The decision’s cost to Medill and its students will be minimal, Hamm said, arguing that student recruitment or hiring “have never been affected by whether a school is accredited in our field.”

But students and faculty members could feel some impact, such as being ineligible for outside activities that are open only to participants from accredited schools. For example, Hamm acknowledged that Medill students may no longer be able to apply for Hearst Journalism Awards, which are among the most prestigious honors for student journalists.

If social media is any guide (it often is for working journalists), Medill's move failed to gin up much panic. And that suggests few alums care much about their school's accreditation status.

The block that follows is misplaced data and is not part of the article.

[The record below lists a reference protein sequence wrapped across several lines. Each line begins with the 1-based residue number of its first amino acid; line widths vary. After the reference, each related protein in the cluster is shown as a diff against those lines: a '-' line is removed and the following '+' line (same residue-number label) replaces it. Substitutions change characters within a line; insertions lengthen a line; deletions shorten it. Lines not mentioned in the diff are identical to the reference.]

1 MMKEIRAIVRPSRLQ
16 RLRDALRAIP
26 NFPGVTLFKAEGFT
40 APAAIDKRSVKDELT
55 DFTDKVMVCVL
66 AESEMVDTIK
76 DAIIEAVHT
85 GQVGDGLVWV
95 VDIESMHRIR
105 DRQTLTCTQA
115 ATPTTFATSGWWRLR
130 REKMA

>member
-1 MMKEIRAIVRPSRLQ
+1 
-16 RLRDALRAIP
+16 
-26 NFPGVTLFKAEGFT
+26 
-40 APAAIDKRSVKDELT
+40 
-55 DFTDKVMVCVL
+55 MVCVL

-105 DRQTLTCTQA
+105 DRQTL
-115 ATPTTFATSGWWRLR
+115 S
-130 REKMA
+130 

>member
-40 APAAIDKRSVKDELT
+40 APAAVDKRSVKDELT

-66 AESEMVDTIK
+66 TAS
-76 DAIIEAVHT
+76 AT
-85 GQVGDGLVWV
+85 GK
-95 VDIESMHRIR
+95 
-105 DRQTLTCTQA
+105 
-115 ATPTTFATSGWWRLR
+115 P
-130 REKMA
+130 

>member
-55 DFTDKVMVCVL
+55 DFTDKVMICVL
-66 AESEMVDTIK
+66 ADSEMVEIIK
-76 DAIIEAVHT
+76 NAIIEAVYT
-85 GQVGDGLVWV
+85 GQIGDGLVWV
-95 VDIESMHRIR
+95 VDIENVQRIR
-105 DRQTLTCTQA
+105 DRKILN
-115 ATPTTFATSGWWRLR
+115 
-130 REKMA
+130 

Risk-Adjusted Accreditation?

Some academics at other universities applauded Medill’s move.

Accreditation for journalism and communication schools needs a radical shake-up, said Jeff Jarvis, a professor at the City University of New York’s Graduate School of Journalism.

“I don’t see how accreditation supports innovation and change,” he said, adding that both are badly needed in the fast-moving media industry.

Jarvis said CUNY has benefited from the self-evaluation ACEJMC requires. Yet he said that was work CUNY could do just as well on its own.

“We push ourselves harder on innovation than any accreditor,” Jarvis said, adding that journalism schools themselves are better positioned to decide how to adjust to a changing job market. “I can imagine quality accreditation. But I don’t think it would look like this.”